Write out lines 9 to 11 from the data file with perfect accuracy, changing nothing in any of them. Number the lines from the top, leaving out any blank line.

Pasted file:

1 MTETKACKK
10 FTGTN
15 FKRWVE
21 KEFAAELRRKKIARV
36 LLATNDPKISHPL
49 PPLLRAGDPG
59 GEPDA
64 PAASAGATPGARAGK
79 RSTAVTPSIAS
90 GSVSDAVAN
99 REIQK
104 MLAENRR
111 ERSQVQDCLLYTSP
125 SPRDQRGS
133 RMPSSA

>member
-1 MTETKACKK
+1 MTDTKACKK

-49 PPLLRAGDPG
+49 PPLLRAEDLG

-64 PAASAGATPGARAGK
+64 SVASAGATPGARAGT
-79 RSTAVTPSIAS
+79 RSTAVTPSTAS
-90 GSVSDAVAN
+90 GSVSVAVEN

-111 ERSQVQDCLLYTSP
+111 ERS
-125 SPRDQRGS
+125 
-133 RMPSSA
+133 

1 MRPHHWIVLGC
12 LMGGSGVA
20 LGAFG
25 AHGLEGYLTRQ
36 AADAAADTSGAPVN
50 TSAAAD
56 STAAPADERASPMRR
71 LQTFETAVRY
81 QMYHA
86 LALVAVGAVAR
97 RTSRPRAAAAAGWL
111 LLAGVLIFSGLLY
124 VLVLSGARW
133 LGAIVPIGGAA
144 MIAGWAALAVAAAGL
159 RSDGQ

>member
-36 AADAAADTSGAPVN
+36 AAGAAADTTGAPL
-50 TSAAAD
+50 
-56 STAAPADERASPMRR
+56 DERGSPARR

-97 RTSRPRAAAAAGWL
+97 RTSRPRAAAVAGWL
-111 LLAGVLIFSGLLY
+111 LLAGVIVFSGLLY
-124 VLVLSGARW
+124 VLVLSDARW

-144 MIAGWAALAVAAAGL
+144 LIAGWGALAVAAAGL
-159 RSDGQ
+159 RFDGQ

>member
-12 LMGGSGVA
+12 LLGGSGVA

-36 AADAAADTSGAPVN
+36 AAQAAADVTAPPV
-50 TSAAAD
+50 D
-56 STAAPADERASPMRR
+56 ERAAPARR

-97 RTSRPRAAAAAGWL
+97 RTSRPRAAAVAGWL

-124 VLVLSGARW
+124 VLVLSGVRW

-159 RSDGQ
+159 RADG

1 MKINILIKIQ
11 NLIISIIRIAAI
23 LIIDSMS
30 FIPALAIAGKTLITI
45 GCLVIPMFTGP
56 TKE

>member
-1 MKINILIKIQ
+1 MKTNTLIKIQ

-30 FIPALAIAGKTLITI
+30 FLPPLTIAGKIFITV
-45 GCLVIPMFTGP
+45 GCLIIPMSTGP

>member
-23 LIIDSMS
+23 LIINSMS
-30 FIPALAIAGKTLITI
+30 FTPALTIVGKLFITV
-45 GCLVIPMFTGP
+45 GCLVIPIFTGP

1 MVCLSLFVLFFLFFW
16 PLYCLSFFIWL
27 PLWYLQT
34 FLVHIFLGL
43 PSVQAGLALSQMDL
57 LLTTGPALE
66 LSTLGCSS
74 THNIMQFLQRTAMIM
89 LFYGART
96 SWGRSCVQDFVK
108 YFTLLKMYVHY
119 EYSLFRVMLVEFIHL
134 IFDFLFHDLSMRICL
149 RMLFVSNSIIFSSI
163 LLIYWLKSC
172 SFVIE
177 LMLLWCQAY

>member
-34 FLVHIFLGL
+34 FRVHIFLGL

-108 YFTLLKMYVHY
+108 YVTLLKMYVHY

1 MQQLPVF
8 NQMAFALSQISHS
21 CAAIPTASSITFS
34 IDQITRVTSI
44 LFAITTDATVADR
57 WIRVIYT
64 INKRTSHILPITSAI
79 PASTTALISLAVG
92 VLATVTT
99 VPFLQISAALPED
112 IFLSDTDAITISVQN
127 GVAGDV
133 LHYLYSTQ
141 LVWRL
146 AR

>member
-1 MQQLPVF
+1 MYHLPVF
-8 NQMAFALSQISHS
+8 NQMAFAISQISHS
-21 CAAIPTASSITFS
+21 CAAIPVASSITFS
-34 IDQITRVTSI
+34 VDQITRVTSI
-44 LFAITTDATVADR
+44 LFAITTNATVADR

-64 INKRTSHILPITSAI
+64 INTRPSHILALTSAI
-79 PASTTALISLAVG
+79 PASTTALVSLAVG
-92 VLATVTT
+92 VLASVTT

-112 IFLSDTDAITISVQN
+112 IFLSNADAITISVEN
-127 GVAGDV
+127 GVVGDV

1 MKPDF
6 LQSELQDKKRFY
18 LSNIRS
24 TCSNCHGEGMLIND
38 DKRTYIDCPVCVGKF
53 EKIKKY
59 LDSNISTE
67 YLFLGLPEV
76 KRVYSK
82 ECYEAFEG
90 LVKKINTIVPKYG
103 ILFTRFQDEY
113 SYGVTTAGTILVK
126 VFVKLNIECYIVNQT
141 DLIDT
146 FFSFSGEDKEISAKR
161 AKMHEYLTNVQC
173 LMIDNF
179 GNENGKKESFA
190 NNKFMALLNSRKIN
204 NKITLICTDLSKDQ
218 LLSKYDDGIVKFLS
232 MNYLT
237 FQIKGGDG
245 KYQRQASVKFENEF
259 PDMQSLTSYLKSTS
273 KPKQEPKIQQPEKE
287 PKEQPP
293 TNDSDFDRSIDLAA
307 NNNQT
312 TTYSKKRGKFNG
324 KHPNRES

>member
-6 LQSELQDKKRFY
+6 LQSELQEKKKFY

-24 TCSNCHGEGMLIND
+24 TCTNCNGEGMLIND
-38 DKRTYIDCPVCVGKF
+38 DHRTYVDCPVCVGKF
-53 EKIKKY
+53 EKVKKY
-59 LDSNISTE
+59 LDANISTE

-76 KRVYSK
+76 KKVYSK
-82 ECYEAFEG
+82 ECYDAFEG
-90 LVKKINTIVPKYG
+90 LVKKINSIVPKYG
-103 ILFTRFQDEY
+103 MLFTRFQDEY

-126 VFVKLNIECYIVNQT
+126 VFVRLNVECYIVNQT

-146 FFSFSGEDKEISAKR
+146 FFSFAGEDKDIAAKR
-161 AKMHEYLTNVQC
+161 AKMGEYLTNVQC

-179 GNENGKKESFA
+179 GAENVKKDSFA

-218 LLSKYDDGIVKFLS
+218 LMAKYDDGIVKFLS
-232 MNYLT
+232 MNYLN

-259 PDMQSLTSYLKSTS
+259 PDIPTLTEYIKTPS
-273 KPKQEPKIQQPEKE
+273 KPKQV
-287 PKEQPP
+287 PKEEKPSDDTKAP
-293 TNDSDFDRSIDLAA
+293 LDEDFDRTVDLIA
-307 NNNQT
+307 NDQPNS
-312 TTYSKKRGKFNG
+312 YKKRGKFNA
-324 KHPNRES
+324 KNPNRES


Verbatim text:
79 RSTAVTPSIAS
90 GSVSDAVAN
99 REIQK